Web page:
PORTERDALE - Two of the three architectural firms chosen as candidates to rebuild Porter Memorial Gymnasium made presentations to the City Council at Tuesday night's work session. The third firm is expected to make its presentation at the council's meeting July 1.
The historic gym was gutted by fire in October 2005. The fire left the gym's exterior brick walls standing, but nothing remains of the interior. The fire was apparently deliberately set, though no one has been arrested in the arson.
Gregory Walker, a partner in the Atlanta firm of Houser Walker Architecture, told the council that the gymnasium project is especially appealing to the firm.
"We love challenging projects that don't really have an easy answer," he said.
Walker said he and his partners see the gym as an "adaptive reuse project" and the type that serves a variety of stakeholder interests. If selected, his seven-person firm will conduct an "envisioning process," which is essentially a series of four workshops to gather input from town residents. The workshops will determine how the building will serve the community and how it will look. Those interests will then be balanced against the budget resources available to the city government, he said.
Janice Wittschiebe and Carol Richard, principals in the firm of Richard Wittschiebe Hand Architecture Interiors Planning of Atlanta, told the council public projects for recreational and educational purposes are their firm's forte. Wittschiebe said that the firm has been selected by the Newton County Recreation Commission to renovate the old Cousins Gym on Geiger Street. In addition, the firm conducted a project to expand the uses for the gym at Georgia Southwestern State University in Americus.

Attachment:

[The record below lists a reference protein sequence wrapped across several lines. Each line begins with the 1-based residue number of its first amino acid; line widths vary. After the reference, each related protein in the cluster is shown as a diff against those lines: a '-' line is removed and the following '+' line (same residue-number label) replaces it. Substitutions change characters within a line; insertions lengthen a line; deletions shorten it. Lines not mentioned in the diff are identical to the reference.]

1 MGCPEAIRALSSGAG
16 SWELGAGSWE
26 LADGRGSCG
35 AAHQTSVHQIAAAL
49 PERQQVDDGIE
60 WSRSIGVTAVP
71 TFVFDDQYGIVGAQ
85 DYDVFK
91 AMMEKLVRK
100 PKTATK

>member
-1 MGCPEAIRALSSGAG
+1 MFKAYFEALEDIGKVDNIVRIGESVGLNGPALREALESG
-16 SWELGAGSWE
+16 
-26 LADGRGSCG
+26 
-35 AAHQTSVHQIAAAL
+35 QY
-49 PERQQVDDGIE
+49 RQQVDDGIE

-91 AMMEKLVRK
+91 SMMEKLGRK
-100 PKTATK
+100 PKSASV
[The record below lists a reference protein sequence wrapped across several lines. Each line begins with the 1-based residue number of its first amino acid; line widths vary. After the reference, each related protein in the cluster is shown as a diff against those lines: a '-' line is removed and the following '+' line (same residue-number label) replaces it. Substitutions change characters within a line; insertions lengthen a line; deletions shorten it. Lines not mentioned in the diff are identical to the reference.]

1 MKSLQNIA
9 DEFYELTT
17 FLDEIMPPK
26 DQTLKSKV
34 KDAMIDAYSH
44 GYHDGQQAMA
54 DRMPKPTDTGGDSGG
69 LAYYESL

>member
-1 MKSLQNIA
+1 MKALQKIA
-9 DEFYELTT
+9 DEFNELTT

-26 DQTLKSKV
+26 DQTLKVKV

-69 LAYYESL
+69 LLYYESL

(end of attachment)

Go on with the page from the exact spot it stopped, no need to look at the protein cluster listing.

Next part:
Wittschiebe said one of the most important parts of their work with the city would be to talk to the council and listen to them in order to understand what the city hopes to accomplish. Richard Wittschiebe Hand also would conduct workshops to determine what the community wants for the historic gym. Wittschiebe called the gym project a "community builder," one that will have a broad impact and could become an icon for the town.
Mayor Bobby Hamby said the city has not received specific bids from the firms. The rebuilding of the gym is expected to be done in phases since the city does not have full funding for the project. The first phase will most likely involve replacing the roof and stabilizing the exterior brick walls. The architectural firm will be selected sometime after the third firm makes its presentation.
Porterdale has approximately $850,000 earmarked for the gym reconstruction from a variety of sources - special purpose local option sales taxes, state grants and an insurance settlement.
The Porterdale Gym was constructed in 1938 and built as a gift to the city from Oliver and Julia Porter, the owners of Bibb Manufacturing Co. The facility was built with wood floors and wood bleachers that could seat as many as 5,000 people, by some accounts. The structure was vacant at the time of the blaze, and most of the contents destroyed, including old city records and all of the city's Christmas decorations.
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